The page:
With only 24 hours in Shanghai, Beth Ebin decides that dumplings for breakfast is the way to go.
By Beth Ebin
It was only 11am when I sat down at the famous Nanxiang Steamed Bun Restaurant in the Old City of Shanghai. I had 24 hours in Shanghai and couldn’t waste any time on the usual hour long or more lines that form on each level of this 3 story restaurant. Though it was early, skipping xiao long bao (soup dumplings) would have been like not buying a slice of pizza in NYC or passing up a dish of paella in Valencia, just couldn’t happen. And, so, dumplings for breakfast it was.
Nanxiang Steamed Bun Restaurant has over a century year old history and tourists and locals alike flock here to sample the traditional Shanghai staple food of xio long bao. For those of you not familiar with these little pouches of deliciousness, xio long bao are meticulously crafted little dumplings made out of a flour dough wrapper and filled with either pork or crab and roe (other fillings have emerged as well). But, what makes these dumplings so darn good is the little surprise that awaits you when you bite into one; a spoonful of rich warming soup.
Xiao long bao was first invented at Nanxiang when the cooks figured out a way to a add solidified broth gelée to the crab or minced pork filling. Once they steam the dumplings the gelée returns to a liquid and the soup dumpling is born. Creating xio long bao is an art form and with a non seasoned cook preparing them, a lot can go wrong. The dumpling meat can become rubbery, the wrapper can become too thick or too thin and break and without proper timing and temperature the gelée that makes these so special can become greasy or stay partially solidified. However, at Nanxiang you will always get the perfect xio long bao.
Having read about Nanxiang Steamed Bun Restaurant before hand, I knew I was in for a wonderful culinary experience. At 11am the line at the take away window downstairs had already drawn a crowd a block long and so I decided to go straight up to the third floor where getting a table at this hour shouldn’t be a problem. I was seated right away and ordered their famed pork and crab roe filled xio long bao along with a crab and pork xio long bao. They arrived in bamboo steamers and each one had the perfect texture along with the perfect amount of filling and warming soup. Nanxiang more then delivered on their reputation. As I was leaving the third floor restaurant had already filled up the waiting room and people were lined up down the stairs waiting for a table.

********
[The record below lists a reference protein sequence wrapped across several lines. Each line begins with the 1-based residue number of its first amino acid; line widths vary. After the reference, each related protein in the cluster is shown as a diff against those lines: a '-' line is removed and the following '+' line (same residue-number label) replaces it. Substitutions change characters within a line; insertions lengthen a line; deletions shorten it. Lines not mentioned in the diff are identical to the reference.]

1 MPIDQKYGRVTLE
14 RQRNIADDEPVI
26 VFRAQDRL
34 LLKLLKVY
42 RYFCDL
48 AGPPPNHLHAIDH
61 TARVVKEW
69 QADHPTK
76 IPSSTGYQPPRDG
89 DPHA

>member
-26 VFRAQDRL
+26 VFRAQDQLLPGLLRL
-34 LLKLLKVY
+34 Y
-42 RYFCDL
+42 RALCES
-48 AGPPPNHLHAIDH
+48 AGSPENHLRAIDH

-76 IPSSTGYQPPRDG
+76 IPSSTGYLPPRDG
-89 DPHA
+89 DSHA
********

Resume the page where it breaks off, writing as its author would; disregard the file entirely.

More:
Aside from the amazing xiao long bao that I sampled, Nanxiang also serves up other favorites like their award winning King Sized Crab Roe Steamed Bun and Drunken Chicken.
Nanxiang Steamed Bun Restaurant is one of those ‘must go’ stops for any foodie or xio long bao fan when visiting Shanghai. However, if you don’t want to eat dumplings for breakfast, be prepared to wait a good hour or more for these succulent little treats. But, trust me, they are well worth the wait.
Nanxiang Steamed Bun Restaurant
Yuyuan Bazaar, 378 Fuyou Road, Shanghai, China
Beth Ebin is a devout foodie who learns from epic failures in the kitchen as well as great successes. Beth is originally from New York and now lives in the Negev desert of Southern Israel. She spends her time blogging about her new life and sharing her tasty creations with newly discovered spices and produce she finds through her adventures. When not in the kitchen, Beth spends her time traveling and believes the best way to learn about a culture is through their food.